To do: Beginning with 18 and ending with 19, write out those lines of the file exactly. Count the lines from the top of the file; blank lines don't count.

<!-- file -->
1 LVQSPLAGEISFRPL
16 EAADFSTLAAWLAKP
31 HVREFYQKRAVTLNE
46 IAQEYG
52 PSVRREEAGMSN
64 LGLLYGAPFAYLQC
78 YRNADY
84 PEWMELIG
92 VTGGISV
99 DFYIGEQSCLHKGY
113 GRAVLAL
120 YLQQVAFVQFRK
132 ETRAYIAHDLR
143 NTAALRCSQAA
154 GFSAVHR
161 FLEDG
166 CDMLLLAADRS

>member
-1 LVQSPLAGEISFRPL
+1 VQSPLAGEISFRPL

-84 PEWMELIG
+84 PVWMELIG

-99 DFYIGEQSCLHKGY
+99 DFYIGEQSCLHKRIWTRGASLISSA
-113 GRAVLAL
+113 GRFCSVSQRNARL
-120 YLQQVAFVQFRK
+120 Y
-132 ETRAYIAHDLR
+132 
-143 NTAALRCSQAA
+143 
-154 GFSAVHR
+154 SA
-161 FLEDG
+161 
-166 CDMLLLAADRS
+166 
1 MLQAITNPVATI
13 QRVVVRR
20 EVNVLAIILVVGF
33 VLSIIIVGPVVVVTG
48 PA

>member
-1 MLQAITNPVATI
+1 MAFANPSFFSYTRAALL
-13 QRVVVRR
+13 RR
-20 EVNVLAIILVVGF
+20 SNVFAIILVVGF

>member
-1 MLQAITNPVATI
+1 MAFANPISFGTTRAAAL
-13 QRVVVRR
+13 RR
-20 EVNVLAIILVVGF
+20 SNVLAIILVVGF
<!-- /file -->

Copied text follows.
>member
-1 LVQSPLAGEISFRPL